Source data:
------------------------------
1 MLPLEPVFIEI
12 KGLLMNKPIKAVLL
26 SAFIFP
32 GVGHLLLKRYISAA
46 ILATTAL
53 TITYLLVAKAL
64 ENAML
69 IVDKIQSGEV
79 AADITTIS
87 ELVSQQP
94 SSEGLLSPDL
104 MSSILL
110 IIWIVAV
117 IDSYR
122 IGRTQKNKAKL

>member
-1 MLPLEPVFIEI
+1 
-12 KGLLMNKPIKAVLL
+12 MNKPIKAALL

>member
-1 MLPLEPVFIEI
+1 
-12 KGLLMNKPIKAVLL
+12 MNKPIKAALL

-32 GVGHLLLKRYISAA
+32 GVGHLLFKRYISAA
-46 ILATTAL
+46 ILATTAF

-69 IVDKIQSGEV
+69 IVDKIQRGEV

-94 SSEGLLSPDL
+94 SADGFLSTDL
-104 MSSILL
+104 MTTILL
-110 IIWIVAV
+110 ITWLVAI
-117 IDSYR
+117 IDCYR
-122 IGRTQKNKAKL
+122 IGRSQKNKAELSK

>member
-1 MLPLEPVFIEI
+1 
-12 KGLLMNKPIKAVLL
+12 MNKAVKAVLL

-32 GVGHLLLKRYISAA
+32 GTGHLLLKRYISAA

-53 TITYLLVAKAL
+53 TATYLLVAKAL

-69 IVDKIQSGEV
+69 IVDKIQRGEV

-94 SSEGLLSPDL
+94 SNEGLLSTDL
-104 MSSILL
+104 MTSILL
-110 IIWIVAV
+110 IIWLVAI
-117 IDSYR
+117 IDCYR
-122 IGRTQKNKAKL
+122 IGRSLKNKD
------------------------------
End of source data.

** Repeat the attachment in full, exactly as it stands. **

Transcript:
1 MLPLEPVFIEI
12 KGLLMNKPIKAVLL
26 SAFIFP
32 GVGHLLLKRYISAA
46 ILATTAL
53 TITYLLVAKAL
64 ENAML
69 IVDKIQSGEV
79 AADITTIS
87 ELVSQQP
94 SSEGLLSPDL
104 MSSILL
110 IIWIVAV
117 IDSYR
122 IGRTQKNKAKL

>member
-1 MLPLEPVFIEI
+1 
-12 KGLLMNKPIKAVLL
+12 MNKPIKAALL

>member
-1 MLPLEPVFIEI
+1 
-12 KGLLMNKPIKAVLL
+12 MNKPIKAALL

-32 GVGHLLLKRYISAA
+32 GVGHLLFKRYISAA
-46 ILATTAL
+46 ILATTAF

-69 IVDKIQSGEV
+69 IVDKIQRGEV

-94 SSEGLLSPDL
+94 SADGFLSTDL
-104 MSSILL
+104 MTTILL
-110 IIWIVAV
+110 ITWLVAI
-117 IDSYR
+117 IDCYR
-122 IGRTQKNKAKL
+122 IGRSQKNKAELSK

>member
-1 MLPLEPVFIEI
+1 
-12 KGLLMNKPIKAVLL
+12 MNKAVKAVLL

-32 GVGHLLLKRYISAA
+32 GTGHLLLKRYISAA

-53 TITYLLVAKAL
+53 TATYLLVAKAL

-69 IVDKIQSGEV
+69 IVDKIQRGEV

-94 SSEGLLSPDL
+94 SNEGLLSTDL
-104 MSSILL
+104 MTSILL
-110 IIWIVAV
+110 IIWLVAI
-117 IDSYR
+117 IDCYR
-122 IGRTQKNKAKL
+122 IGRSLKNKD